Ages before the terms Native American or Indian were necessary, the tribes were spread all over the Americas. Before any white man set foot on this land, it was settled by the forefathers of bands we now call Sioux, or Cherokee, or Iroquois.

For centuries, the American Indian grew its customs and heritage without disturbance. And that history is captivating.

From Mayan and Incan ruins, from the mounds left in the central and southern regions of what’s now the U.S. we have learned quite a bit. It’s a narrative of beautiful art and deep spirituality. Archaeologists have unearthed remarkably advanced buildings and public works.

While there was unavoidable tribal conflict, that was nothing more than a slight blemish in the narrative of our ancestors. They were at peace with this beautiful continent and intensely connected to nature.

 

The European Settler Arrives


european settlers arrive in americaWhen European leaders sent the first vessels in our direction, the intention was to discover new resources – but the quality of weather and the bounty of everything from timber to wildlife subsequently changed their tune. As those leaders learned from their explorers, the motivation to colonize spread like wildfire.

The English, French and Spanish rushed to carve up the “New World” by shipping over poorly prepared colonists as fast as possible. At the outset, they skirmished with the alarmed Indians of America’s eastern seaboard. But that ultimately gave way to trade, because the Europeans who landed here understood their survival was doubtful with no Indian help.

Thus followed years of comparative peace as the settlers got themselves established on American land. But the drive to push inland followed soon after. Kings and queens from thousands of miles away were impatient to find additional resources, and some colonists came for freedom and adventure.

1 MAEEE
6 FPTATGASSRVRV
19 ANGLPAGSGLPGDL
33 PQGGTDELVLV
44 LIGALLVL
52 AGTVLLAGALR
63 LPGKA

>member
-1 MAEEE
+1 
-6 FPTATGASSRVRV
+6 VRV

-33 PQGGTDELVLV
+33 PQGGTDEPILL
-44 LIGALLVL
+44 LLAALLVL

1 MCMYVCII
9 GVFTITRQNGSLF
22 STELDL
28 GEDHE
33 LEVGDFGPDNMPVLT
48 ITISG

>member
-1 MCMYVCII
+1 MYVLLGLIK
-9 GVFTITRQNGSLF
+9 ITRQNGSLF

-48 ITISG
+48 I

They needed more space. And so began the process of pushing the American Indian out of the way.

It took the shape of cash payments, barter, and famously, treaties that were nearly uniformly ignored once the Indians were pushed from the territory in question.

treaty at new amsterdam

The U.S. government’s policies towards Native Americans in the second half of the nineteenth century were influenced by the desire to expand westward into areas occupied by these Native American tribes. By the 1850s nearly all Native American tribes, approximately 360,000 in number, lived to the west of the Mississippi River. These American Indians, some from the Northwestern and Southeastern territories, were confined to Indian Territory situated in contemporary Oklahoma, while the Kiowa and Comanche Native American tribes shared the territory of the Southern Plains.